From the mouths of bloggers - June 15
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Don't Tell me Technology Will Save Us, Please!
Richard Embleton, Oil be seeing You
...Peak oil is upon us, or just around the corner. Global warming will continue to worsen as there are no foreseeable energy options that will allow us to replace our profligate use of fossil fuels. Global dimming, which has been weakening the impact of global warming over the past several decades, is now on the wane as we have declared war on the visible air pollutants responsible for it, clearly achieving a hollow victory in the process.
This will allow the full impact of anthropogenic global warming to become very apparent over the coming decade. But please, please, please don't tell me that technology holds the solutions to these or other global problems, that technology will save us. Don't tell me about hybrid vehicles, EVs, carbon sequestration, bio-fuels, bio-diesel, tidal power generation, thin film solar, the hydrogen economy, nuclear pebble bed reactors, clean coal, GTL, CTL, LNG, space mirrors, genetically modified GW-resistant plant species, scattering particulate matter in the upper atmosphere to neutralize global warming.
Don't tell me that Monsanto or Dupont or Cargill will genetically engineer some new grain seed that will double global grain production and save billions from starvation. They've done enough damage with their GMO monstrosities to last forcountless generations. It is our pursuit of and overuse of technology, including our flagrant abuse of genetic technology, that has driven us to this cliff in the first place. A problem cannot be its own solution.
Tell me, instead, that people are learning that we must reduce our energy consumption. Tell me that politicians are ready to negotiate our lifestyle, with our blessing and support. Tell me that the global bullies will not invade or economically destroy more poor, weak nations that just happen to have fossil fuel resources. Tell me that multinational corporations are ready to put the health of the earth and the survivability of our future generations ahead of their greed for short-term profit.
Tell me that we are embarking on a cooperative global effort to reverse the trend of the past century and steadily reduce the global energy consumption per capita to pre-industrial levels. Tell me that governments throughout the planet are cooperating to dismantle the personhood of corporations and the easily abused economic and political power that grants them. Tell me that all air conditioners and furnaces are going to be sold with governors on them to restrict the temperature range in which they can be set. Tell me that the electric can opener has been banned.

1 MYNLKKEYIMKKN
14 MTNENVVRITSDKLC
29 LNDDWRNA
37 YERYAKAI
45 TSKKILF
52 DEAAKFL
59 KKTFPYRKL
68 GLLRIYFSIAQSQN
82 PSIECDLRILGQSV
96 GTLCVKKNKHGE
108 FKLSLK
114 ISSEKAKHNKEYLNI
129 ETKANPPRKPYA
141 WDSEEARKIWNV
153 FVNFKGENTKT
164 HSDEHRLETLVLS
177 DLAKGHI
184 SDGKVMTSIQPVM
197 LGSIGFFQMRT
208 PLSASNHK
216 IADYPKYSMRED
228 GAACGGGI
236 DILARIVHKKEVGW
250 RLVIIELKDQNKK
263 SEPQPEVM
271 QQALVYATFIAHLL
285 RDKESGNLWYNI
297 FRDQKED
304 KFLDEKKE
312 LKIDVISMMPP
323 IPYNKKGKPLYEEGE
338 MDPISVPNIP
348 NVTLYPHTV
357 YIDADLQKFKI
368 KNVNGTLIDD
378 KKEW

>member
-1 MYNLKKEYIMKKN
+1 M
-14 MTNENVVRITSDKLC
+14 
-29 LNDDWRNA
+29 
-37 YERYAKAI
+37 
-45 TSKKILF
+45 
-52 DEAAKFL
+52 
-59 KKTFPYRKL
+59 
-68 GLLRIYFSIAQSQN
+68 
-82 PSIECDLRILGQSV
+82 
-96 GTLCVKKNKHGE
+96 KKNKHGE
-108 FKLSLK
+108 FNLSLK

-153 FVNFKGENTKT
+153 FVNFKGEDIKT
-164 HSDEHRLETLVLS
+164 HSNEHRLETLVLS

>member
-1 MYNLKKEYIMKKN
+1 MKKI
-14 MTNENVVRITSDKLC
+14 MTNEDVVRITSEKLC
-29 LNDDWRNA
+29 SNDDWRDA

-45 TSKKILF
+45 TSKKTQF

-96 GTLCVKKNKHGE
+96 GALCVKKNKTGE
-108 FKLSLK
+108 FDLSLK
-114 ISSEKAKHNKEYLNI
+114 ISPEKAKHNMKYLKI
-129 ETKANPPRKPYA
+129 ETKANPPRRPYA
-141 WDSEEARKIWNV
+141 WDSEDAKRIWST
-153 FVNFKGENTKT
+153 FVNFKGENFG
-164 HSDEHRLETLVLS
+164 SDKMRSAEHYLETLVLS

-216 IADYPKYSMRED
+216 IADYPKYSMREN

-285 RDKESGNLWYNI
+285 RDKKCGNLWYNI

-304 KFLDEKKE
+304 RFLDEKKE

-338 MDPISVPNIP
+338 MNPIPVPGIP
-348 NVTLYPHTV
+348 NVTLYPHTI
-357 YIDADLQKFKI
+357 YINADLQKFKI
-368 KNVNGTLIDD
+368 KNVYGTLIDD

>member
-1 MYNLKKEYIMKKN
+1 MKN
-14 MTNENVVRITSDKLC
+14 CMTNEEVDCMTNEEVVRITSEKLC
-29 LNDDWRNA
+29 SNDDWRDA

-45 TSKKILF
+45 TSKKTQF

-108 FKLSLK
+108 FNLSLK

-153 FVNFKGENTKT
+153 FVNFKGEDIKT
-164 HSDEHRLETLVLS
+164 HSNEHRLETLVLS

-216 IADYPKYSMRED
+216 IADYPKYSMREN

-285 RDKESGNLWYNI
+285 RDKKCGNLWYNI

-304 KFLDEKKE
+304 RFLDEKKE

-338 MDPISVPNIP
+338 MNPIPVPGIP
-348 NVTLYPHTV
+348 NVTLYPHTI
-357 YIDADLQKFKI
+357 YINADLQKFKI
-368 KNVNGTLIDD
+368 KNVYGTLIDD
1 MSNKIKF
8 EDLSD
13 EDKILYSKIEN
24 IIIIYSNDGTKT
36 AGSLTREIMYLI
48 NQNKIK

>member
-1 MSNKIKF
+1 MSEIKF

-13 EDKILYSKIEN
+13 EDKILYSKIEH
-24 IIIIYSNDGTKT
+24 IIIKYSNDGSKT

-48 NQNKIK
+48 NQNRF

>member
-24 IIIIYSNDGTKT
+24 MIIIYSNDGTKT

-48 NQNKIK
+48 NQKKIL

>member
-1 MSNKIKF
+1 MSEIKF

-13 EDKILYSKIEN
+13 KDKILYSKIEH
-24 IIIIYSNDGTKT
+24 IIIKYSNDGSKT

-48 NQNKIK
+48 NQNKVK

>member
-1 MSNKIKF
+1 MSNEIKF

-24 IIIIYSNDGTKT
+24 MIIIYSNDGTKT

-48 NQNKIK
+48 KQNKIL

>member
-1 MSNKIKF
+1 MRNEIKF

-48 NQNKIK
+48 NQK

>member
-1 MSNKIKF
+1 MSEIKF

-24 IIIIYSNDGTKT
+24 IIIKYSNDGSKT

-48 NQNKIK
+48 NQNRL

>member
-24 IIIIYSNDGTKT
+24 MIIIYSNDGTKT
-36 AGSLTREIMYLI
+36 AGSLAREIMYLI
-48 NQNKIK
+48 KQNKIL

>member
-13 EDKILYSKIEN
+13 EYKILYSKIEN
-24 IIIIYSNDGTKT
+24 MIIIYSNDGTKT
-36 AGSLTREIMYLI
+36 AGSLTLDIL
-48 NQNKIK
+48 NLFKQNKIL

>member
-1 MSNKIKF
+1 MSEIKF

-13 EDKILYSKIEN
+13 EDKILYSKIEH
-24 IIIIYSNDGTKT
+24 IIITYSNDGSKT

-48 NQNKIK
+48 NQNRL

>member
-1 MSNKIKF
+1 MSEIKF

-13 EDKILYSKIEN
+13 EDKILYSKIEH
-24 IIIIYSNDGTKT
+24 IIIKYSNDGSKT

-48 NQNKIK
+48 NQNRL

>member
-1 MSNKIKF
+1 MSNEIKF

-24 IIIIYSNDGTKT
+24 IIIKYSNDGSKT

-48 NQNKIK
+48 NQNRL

(24 May 2007)
Richard Embleton is
Author of "Oilephant Down". Owner Yahoo Group "RunningOnEmptyCA". Thirty years experience in computer systems, much of it in the oil and petrochemical industry. Lifetime member of Mensa Canada. Ten years experience in health food industry, including my own store.
When the GRID dies . . .
Gilbert Schmidt, DocScience
We are wasting the most valuable resource that we have on this planet.
Instead of using fossil fuels to build energy devices that will be useful for hundreds of years, we are just burning them for a one time brief benefit to heat our homes and to drive our vehicles.
It does not have to be this way. Read what the future holds, not the distant future, but your children's future and probably yours.
Because it is now so late, the solution will devastate the economy, but by not doing so, it will be far worse. When our fossil fuels [ oil , NG (natural gas) , and coal ] start to run low , we will lose the electricity grid. Think about what that means; no Internet, computers, lights, fridges, electric stoves, water heaters, TVs, telecommunications, radios, CDs, VCRs, clocks, plug in telephones, washers, dryers, computers, and anything else that you plug in. Your oil furnace uses electricity to run, but there will be nothing to burn for heat anyway. Even if we all had wood stoves, the forests would be gone in a very short time. We will truly be cold and in the dark.
It looks like the world will start to run low on oil in probably less then 10 years (r.1) and, like oil, NG is already running out in North America (r.2). You still hear people saying that we have coal to last for hundreds of years. This is very incorrect. Two new studies on coal conclude that, because of increased use of coal (r.3), worldwide, we will reach PEAK COAL in about 15 years (r.4) and then start running out. Nuclear has very serious waste problems that many people try to ignore.
Within 20 years, we will not just be running out of all the "fossil fuels" , we will be in a very severe energy shortage. It will be somewhere around that time when we lose our electrical grid permanently